2 medium sweet onions, cut into large dice (3 cups)

5 carrots, cut into large dice (2 1/2 cups)

1 tablespoon hot pepper flakes

1 1/2 tablespoons tomato paste

1 1/2 teaspoons sweet paprika

1 teaspoon smoked paprika

2 teaspoons minced fresh rosemary

1 cup white wine

5 tablespoons fresh lemon juice

1 1/2 teaspoons honey

2 small bunches Swiss chard, washed, trimmed and plucked into large bite-sized pieces


1. Drain the soaked chickpeas, and put in a pot with water to cover by 3 inches.

2. Rub the excess paper from the head of garlic, trim its root end to remove any dirt and lop off the top 1/2 -inch to expose the cloves. Add the garlic to the pot, along with the bay leaves, chiles and 1 teaspoon of the salt; bring the water to a boil; and boil for a few minutes, skimming off the rising foam. Reduce the heat to hold a consistent simmer, partially cover the pot and cook until the chickpeas are tender to the bite but still holding tight in their skins, 1 1/2 to 2 hours. If they’re not beginning to soften after 1 1/2 hours, add the baking soda. When the chickpeas are tender, remove them from the heat. They can sit in their cooking liquid for up to 2 hours at the back of the stovetop.

3. Meanwhile, heat a large high-sided saute pan over medium-high heat, and add 1/2 cup of the olive oil and the onions. Cook until the onions turn light golden brown at the edges, about 10 minutes. Add the carrots and the remaining 3/4 teaspoon salt, raise the heat, and cook until the corners of the carrots bronze and take on a rounded-shoulder look, about 8 minutes; they should be crisp-tender and slightly resistant to a bite at the center. (This dish will be served warm or, more likely, at room temperature, and no one wants to confront mushy leftover-from-dinner carrots in a lemony vinaigrette; what you want are cooked, sprightly “salad carrots.”)

4. By this time, you should have a coppery, oily base at the bottom of the pan. Add the hot pepper flakes and sliced garlic, reduce the heat to medium and cook for about 1 minute, stirring, until the garlic is tender. Add the tomato paste, both paprikas and the rosemary; raise the heat to medium-high; and stir until the tomato paste begins to stick to the bottom of the pan, 3 to 4 minutes.

5. Add the white wine to deglaze, and bring everything to a simmer, scraping the bottom of the pan with a wooden spoon to release its flavor cache. Add the lemon juice, honey and the remaining 1/4 cup olive oil, and simmer for a few minutes to thicken the liquid, then taste for seasoning. The sauce should hang in the balance between sweet and sour, offset by the round fattiness of the olive oil. Add salt as needed.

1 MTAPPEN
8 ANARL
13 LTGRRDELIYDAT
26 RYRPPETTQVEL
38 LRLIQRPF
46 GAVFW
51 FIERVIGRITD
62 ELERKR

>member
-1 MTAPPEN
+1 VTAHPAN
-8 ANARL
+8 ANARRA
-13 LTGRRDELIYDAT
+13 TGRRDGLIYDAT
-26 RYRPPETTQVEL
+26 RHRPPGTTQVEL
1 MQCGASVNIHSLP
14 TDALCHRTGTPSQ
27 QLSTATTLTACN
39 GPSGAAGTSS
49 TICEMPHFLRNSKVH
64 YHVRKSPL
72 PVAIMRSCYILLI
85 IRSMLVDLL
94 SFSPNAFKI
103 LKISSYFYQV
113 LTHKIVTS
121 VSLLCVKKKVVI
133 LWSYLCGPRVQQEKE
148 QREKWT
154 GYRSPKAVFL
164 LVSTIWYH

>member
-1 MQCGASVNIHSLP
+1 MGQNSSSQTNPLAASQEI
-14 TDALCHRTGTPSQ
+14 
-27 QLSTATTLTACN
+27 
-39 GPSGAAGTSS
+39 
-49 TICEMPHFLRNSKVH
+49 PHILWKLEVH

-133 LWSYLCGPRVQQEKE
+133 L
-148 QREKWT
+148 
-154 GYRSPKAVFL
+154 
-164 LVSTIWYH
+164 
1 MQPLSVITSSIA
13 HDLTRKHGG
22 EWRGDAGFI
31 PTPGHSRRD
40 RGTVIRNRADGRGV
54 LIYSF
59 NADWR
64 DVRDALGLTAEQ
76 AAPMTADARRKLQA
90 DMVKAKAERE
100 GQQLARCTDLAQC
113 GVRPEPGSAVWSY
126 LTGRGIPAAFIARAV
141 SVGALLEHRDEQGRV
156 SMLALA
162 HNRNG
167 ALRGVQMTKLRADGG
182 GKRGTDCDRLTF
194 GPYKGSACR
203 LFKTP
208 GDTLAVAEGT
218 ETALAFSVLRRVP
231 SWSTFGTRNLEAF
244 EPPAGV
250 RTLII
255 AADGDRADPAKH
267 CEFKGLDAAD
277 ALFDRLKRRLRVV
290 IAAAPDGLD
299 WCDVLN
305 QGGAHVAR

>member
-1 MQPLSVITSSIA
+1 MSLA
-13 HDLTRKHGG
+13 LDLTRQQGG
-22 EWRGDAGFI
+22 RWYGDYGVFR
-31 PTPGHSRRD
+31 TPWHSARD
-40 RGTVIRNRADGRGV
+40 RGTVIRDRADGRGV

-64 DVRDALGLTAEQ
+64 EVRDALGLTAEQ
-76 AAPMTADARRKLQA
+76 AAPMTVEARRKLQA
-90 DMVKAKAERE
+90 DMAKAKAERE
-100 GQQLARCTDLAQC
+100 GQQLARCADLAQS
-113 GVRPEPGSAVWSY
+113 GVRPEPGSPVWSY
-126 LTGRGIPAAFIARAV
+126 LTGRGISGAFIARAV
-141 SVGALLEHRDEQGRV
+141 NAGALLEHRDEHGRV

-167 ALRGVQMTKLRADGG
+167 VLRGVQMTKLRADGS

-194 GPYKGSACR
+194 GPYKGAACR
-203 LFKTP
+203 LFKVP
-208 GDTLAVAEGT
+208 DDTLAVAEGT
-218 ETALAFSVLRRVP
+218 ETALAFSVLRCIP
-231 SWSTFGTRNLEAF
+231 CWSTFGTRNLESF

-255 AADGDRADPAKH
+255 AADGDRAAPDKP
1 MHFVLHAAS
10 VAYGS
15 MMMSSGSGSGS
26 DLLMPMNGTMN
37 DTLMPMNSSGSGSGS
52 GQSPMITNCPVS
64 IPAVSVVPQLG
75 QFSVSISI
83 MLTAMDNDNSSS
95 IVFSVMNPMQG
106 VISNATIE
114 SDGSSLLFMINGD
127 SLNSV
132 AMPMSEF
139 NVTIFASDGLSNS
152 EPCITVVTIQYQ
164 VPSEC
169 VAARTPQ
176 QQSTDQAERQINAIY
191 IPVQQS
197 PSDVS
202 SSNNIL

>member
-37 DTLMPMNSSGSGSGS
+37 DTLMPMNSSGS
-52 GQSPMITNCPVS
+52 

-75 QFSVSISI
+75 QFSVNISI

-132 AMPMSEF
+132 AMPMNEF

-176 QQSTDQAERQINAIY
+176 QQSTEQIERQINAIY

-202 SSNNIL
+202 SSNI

6. Drain the chickpeas in a colander (discard the aromatics), and shake to rid them of excess moisture. Add them to the saute pan, and bring to a simmer over medium heat. Cook until the vinaigrette clings saucily to the chickpeas and they taste infused with the sauce, about 15 minutes. If the sauce is too tight, add a bit of water; if it’s too loose, reduce it further. (This is where, if you’ve got something more pressing to do, you can step away and leave the chickpeas to marinate.)

7. When you’re ready to plate the salad, return the pan to medium heat, add the Swiss chard and fold it in. Cook very briefly, just long enough for the chard to buckle and start to wilt.

8. Immediately spoon the chickpea mixture onto a wide platter, scraping all of the flavorful sauce over the top. It should seep around the salad in a shiny, rusty pool. This salad is as delicious warm as it is at room temperature. You can plate it up to an hour ahead; to refresh, spoon the pooling juices over the chickpeas.

— Amy Thielen, from her book “Company”

Shell Bean Variation

When fresh shell beans (mature beans picked before they’ve dried out, sold in their pods) start to show up in the market in late summer, use them in place of the chickpeas. Their texture is like velour. Substitute 8 cups raw shell beans for the chickpeas, and cook them to tenderness in the same way, but for much less time — just 30 to 40 minutes.